Last Sunday I finished reading The Last Song of Dusk by Siddharth Dhanvant Shanghvi, a beautiful story about music, memories, desire, love, and longing. The author uses the phrase “alcove of forgetting” to describe the mellifluous singing voice of Mohan, the protagonist Anuradha Gandharva’s two-year-old son.When the boy sang, listeners forgot everything around them and only had his voice ringing in their ears. When reading, I often get so engrossed in a story that other than the characters and the atmosphere, everything else ceases to exist for me. This forgetfulness is not deliberate, but a natural flow that keeps me wrapped in the moment.

Desiring imperfections

The Blue Women, a collection of 12 short stories by Anukrti Upadhyay, has become my new alcove of forgetting. This powerful collection is as much about tenacity, strength, grit, and love as it is about accepting the fact that it is absolutely normal for us to desire the undesired. And that it is perfectly fine to prefer to be only in someone’s arms rather than in their mind and head too.

These stories are also about not allowing ourselves to be infected by our own misunderstanding of how our own minds work, and about taking matters in one’s own hands. They feature everyday women, both provincial and cosmopolitan, who live through contrasting everyday experiences – complete with their flaws – amidst structures and systems made by institutions, and disparate incomes.

Upadhyay’s stories in The Blue Women are uncompromisingly honest and poignant accounts of women who are true to themselves and yet must wear masks in front of judgmental families and society. These spirited women hide their moral weaknesses but refuse to be pushed back, choosing instead to live imperfect lives. The narratives may be fictionalised, but such is the verisimilitude that they appear to be real accounts of lives, of women like you and me. These are women who must conquer themselves and their misgivings before trying to win the ethical battles they are subjected to by society.

Just like one of the author’s earlier works of fiction Bhaunri, The Blue Women is also lush with natural beauty, and love that is rooted in a spiritual connection. They either teach the protagonists life lessons, or lovingly guide them through the vagaries of existence. It is true that some of the women here are high-performing professionals in the corporate world, but in matters of the heart, they are somehow rudderless.

Not that all the stories are spiritually uplifting – some, in fact, are melancholic and heartbreaking. For instance, the story about Sona, the bright-eyed “Golden Girl”, as she is endearingly called by her stepfather. She crushes secretly on him, obsessing about him, and later tries to draw attention to herself by physically and mentally manipulating him. Or the one in which Ujla’s husband discovers startling facts about his wife while she lies in the intensive care unit of a hospital, struggling between life and death.

Unusual women

Upadhyay’s almost surreal imagination can end the marriage of a deeply-in-love architect couple by bringing a dreary army of frogs, real or imaginary, into the couple’s bedroom. The story reflects the abstract, wandering and questioning quality of the author’s mind. In one of the stories, a female taxi driver has visions of her women passengers dying in unexpected circumstances after she drops them to their destinations. After an unsuccessful attempt to save the life of one such passenger, about whom she had visions of death, the woman decides to work night shifts instead, questioning the imposed notion that she should drive only during the day when it is supposed to be safer.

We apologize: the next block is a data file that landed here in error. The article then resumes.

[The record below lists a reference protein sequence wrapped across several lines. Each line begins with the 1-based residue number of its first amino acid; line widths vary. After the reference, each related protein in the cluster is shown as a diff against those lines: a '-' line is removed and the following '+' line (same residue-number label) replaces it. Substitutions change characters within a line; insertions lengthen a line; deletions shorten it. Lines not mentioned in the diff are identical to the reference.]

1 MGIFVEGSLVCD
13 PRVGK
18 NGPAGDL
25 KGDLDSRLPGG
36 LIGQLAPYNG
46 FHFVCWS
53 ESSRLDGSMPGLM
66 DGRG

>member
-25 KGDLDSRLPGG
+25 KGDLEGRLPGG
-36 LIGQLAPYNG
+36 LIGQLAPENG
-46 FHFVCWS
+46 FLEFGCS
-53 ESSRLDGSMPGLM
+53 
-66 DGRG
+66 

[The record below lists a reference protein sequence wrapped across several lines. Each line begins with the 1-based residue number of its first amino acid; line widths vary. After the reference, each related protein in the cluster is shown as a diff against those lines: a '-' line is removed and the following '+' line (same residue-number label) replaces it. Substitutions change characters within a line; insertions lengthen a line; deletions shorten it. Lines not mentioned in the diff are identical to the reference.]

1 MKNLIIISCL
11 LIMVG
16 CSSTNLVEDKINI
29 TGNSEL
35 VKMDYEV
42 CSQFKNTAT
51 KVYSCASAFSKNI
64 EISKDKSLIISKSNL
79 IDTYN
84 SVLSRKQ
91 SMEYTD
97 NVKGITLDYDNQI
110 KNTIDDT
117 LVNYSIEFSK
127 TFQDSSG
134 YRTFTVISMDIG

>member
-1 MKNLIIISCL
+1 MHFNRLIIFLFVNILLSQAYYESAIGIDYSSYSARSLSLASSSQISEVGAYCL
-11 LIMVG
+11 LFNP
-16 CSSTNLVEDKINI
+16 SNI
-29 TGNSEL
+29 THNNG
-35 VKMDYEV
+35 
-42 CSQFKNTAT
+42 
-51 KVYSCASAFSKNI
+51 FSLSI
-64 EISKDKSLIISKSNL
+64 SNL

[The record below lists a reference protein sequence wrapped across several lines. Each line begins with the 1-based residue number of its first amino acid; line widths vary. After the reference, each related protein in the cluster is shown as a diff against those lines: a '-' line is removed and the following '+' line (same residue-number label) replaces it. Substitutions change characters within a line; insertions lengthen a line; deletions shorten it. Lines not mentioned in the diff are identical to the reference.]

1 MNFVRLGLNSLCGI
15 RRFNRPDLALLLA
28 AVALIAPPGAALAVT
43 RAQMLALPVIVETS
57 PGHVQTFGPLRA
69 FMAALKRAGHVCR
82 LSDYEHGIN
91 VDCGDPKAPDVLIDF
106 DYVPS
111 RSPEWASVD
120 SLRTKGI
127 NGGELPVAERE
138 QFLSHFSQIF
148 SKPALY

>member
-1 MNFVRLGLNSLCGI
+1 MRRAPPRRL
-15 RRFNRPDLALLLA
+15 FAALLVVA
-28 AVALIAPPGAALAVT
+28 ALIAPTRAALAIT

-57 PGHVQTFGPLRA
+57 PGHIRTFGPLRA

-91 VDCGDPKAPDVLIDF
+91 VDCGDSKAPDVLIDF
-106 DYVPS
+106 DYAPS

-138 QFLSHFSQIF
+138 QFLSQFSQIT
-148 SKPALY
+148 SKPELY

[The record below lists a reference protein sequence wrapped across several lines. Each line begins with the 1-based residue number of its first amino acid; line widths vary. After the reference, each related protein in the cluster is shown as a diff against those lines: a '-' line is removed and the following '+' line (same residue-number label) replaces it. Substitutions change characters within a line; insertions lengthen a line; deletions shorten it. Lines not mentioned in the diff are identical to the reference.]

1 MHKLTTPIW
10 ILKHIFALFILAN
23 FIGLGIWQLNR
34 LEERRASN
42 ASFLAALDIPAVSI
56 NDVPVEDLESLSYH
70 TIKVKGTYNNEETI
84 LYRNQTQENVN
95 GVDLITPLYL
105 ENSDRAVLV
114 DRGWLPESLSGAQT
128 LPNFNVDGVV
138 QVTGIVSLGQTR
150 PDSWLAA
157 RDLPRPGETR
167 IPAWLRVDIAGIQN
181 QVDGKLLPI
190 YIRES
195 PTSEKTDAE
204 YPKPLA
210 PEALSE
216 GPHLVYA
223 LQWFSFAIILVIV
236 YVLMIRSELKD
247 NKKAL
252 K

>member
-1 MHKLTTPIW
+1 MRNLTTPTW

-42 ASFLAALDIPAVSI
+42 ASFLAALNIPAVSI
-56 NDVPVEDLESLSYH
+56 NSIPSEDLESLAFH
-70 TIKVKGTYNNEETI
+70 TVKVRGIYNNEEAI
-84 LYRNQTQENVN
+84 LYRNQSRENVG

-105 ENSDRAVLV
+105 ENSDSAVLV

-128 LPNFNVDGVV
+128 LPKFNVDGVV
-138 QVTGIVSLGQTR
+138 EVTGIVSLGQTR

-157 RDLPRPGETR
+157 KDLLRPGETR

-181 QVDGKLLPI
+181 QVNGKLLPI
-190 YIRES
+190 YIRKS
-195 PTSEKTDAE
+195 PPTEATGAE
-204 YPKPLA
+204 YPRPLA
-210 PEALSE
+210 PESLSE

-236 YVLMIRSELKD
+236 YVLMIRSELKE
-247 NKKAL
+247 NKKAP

The spirit of these stories also belongs to the dark-skinned Koli fisherwoman who sells fresh catch every morning in front of a housing society, cleans fish innards with practiced hands, while squatting squarely on her haunches, her arms clasped around her knees, her saree drawn tightly between her thighs. She is aware of the glances directed at her voluptuous figure, but she becomes oblivious to this constant gaze because she must focus on the job at hand and take her meagre earnings back to her home in the stinking fishing village where she lives.

The “blue women” of Upadhaya’s stories spark off memories of incendiary women I have encountered in modern and contemporary Indian fiction. In Sunetra Gupta’s A Sin of Colour, Reba and Neharika traverse ill-fated and unrequited love while living in the shadows of their old personalities, but later remould themselves to ward off this weakness without letting go of their roots.

In Saikat Majumdar’s, The Firebird, Garima, a theatre actress, fights the expectations of her family and society by lighting up her life with her passion for acting – to pay a destructive price in the end. Laila, the orphaned daughter of a distinguished Muslim family in Attia Hosain’s Sunlight on a Broken Column does not allow herself to be stymied by the restrictive practice of purdah in her traditional family. She follows her heart and marries the person of her choice, daring to live the life she has always dreamt of.

We are all full of the philosophy of uncertainty – our imperfections are deliciously flawed. We do not anxiously depend on one person or on the future for our happiness, but we chart our own jagged lives. The Blue Women has forged an intimacy with me that is hard to break long after I have turned the last page.